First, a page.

This March, the Catholic Labor Network was invited to present on Catholic Social Teaching to the Social Justice Committee at the CUA Theological College. CLN Executive Director Clayton Sinyai reviewed the history of Catholic Social Teaching on labor and work, the historic impact of Catholic thought on American public policy, and the ABC’s of labor unions with the seminarians (pictured, with Fr. Martin Burnham).
The seminarians were intrigued to learn the role that Monsignor John Ryan played in the movement for minimum wage laws in the United States. Pope Leo XIII’s encyclical letter Rerum Novarum argued that every worker was entitled to a living wage, and that if the labor market failed to provide for this, society should intervene. Msgr. Ryan, the bishops’ first Social Action Director, popularized the principles in Rerum Novarum by promoting public policies consistent with them. These included minimum wage laws (first at the state and later at the federal level) and laws protecting the right of workers to organize (the Wagner Act of 1935).
The College draws seminarians from across the country, and the seminarians had a rich discussion, combining what they learned in their theology classes with the economic and historical data in the presentation. Seminarian Michael Marincel later observed,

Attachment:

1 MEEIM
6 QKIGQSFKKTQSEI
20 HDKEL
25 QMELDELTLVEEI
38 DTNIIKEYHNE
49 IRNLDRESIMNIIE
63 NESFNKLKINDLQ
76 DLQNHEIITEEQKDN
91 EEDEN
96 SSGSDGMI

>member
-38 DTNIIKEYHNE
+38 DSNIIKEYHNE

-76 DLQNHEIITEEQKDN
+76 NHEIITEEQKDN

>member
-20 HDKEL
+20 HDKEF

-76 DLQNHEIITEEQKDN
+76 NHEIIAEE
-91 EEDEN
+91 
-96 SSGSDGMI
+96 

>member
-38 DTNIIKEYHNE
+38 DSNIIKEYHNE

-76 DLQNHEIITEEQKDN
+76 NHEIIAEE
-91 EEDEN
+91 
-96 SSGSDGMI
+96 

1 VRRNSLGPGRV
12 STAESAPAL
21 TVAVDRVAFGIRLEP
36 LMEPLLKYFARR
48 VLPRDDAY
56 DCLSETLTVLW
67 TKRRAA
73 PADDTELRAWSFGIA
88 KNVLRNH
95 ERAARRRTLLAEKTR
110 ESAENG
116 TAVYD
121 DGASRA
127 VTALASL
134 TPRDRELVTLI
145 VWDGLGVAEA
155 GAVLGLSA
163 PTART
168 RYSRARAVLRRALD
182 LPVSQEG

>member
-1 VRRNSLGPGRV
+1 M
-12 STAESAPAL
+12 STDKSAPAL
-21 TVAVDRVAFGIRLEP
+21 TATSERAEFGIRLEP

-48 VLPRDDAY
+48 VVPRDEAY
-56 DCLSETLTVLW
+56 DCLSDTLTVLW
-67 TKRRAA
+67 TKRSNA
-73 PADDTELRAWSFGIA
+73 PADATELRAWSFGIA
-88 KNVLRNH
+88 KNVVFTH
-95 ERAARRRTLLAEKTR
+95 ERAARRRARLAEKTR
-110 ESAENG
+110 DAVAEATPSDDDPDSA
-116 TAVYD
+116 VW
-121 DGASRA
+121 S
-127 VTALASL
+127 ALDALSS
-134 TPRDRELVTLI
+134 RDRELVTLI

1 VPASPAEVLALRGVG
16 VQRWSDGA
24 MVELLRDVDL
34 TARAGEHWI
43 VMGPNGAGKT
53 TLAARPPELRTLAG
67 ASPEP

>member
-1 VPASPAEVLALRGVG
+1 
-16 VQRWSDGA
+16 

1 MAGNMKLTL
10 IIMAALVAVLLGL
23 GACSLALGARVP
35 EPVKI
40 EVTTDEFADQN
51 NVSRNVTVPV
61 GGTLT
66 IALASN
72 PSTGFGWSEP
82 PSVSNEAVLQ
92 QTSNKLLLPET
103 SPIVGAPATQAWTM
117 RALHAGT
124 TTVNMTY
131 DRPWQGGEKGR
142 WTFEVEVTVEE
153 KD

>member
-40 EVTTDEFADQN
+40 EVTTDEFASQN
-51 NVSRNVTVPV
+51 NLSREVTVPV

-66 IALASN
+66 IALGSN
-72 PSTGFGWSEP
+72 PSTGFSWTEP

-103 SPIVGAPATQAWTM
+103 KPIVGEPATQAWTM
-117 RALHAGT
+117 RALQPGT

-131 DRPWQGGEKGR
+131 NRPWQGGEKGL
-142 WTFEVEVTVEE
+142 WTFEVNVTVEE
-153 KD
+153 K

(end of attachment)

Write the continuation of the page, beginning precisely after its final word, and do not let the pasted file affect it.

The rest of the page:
To integrate what I have learned about Thomistic Natural Law with what you discussed with us in your talk, because all the material goods of the world (things) are ultimately intended to meet the needs of people, if some people’s needs are not being met, and other people have far more than they need, we need to find ways to assure that the material goods of the world (things) get to those who are in legitimate need. It seems that unionization is one of the best ways to do this, because it allows more equal wages to come out of a conversation between employers and employees that is conducive to management and labor learning to relate to one another as real people with legitimate needs rather than just another cog in the system.
Social Justice committee leader Jack Kristensen saw a practical application for the discussion.
The talk helped me be aware of how Catholic Social Teaching on labor and work applies to people who work in a parish: that they need a healthy salary and enough time to be with their families and for rest. Also, I will probably be more aware of the services I use as a future pastor, making sure they are from companies that treat their employees and the environment according to Catholic Social Teaching principles.
The Catholic Labor Network was pleased to engage these future priests and looks forward to similar discussions at other seminaries.